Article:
The Lititz-based Wilbur Chocolate Company offers a "step back in time." It has no theme park or amusement rides and it's located off the beaten track, in a small Pennsylvania city. Perfect reasons why a trip to Wilbur and its Candy Americana Museum can be a fun and refreshing time.
Wilbur does not, for health and safety reasons, offer a factory tour. However, it does have working chocolatiers on staff and on display in the museum's kitchen. They are friendly, patient with questioners and interesting to hear as they describe and show how specialty candies are created. Consider budgeting 60 minutes for a visit. The candy store and museum are open Monday through Saturday from 10 a.m. to 5 p.m. and admission is free. Metered parking is available nearby.
Wilbur, which now is owned by food-producing conglomerate Cargill Inc., is no newcomer to the chocolate business. It began manufacturing the Wilbur Bud, a smaller alternative to the highly marketed Hershey Kiss, in 1894. It remains the company's most popular sweet, although the firm produces more than 240 million pounds of chocolates and candies annually. Founder Henry Oscar Wilbur combined operations from three sites to Lititz in the early 1930s.
The Wilbur factory, a historial red brick structure of several stories, occupies a block-sized parcel near the center of downtown Lititz. It's a five-minute walk from the town square, at Broad and Main Streets, to Wilbur's front door. Climbing the stairs may not be suitable for very young children, older adults, parents with strollers, or the physically handicapped; therefore, an automated lift is available directly beside the main door and is easily accessible from the sidewalk.
Once inside, stop and smell--go on--take a BIG whiff! The aroma is pleasant, not heavy, and it permeates rooms open to the public. There are three main areas; one dedicated to retail, where candies of all types, sizes, weights and prices are available for purchase, another as a small museum area and the third area offers a continuous-loop video about chocolate production. Also located in the third area is an opportunity to see kitchen workers hand-making chocolates. At the heart of the promotional effort, though, is Wilbur's own goods. To that end, visitors are treated to free samples of the Wilbur Buds that made the firm famous. Enjoy!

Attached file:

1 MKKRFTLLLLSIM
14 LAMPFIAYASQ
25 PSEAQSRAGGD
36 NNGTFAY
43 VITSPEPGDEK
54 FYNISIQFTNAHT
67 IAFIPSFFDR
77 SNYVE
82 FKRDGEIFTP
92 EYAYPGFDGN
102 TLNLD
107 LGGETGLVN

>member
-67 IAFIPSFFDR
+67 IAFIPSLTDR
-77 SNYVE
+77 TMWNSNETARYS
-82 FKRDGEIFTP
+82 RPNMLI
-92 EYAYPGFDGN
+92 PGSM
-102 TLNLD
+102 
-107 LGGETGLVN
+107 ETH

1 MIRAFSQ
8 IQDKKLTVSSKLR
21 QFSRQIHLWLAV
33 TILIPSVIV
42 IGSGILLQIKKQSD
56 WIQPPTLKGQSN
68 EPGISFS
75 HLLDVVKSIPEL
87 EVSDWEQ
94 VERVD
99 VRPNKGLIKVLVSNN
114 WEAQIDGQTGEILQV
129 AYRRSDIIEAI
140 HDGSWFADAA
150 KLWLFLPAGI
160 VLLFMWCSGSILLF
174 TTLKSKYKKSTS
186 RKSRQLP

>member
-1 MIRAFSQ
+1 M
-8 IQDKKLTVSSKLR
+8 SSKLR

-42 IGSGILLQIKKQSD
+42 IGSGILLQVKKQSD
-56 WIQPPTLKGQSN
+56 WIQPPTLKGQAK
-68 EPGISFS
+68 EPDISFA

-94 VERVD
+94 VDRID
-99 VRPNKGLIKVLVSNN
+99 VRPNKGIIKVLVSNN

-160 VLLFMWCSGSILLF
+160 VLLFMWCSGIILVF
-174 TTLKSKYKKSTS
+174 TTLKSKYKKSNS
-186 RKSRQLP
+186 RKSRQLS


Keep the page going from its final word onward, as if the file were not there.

You'll hear a rumble of machinery overhead as you turn into the museum area. That's the factory at work, which is a restricted area as per the government rules. Its substitute, the museum, presents both a trip back in time and a cameo of Wilbur's current business. The former is showcased in chocolate-making memorabilia and candy packaging and advertising collected during the 1970s by the wife of a former company president. Molds, tins, boxes, early candy-making machines, and even ornate chocolate pots of fine porcelain are on display; these likely will appeal to those who remember when candy bars sold for just one nickle.
The modern-day view starts with a continuous video about chocolate-making. You'll hear its voice-over before you see it; a large display screen is conveniently located here. The real star of the show is the candy kitchen at the rear of the third room. It features several chocolatiers making or decorating candies. A clear plexiglass divider separates the public from the workers but some sections are removed so visitors can talk (depending on the crowd) with the chocolatiers.
Although it's fun to visit any day of the week, everyone enjoys a very special event held on the last Saturday of every month: "Play Date Saturday," during which young and young at heart are given the opportunity to be a chocolatier! For $1 guests are outfitted in proper garb, after which they create their very own chocolate creation to take home (photo opportunities so bring your phone/camera). Every other month a "guest star" stops by and gives a free demonstration of his or her skills. There are more special events being created so be sure to visit their web site or Facebook page often.
The best time to visit Wilbur may be during October, when Lititz hosts an annual charitable fund-raising event called the Chocolate Walk during Columbus Day weekend. Visitors can buy buttons that grant them samples of confections at strageic locations throughout town. Tickets go on sale July 1 each year and are usually sold out before the event takes place; don't wait to get YOURS! With only 2,000 sold, they go quickly.
Lititz holds MANY tourist-oriented events each year. The entire town is enjoyable; its business district is lined with many specialty shops and boutiques, and interesting restaurants.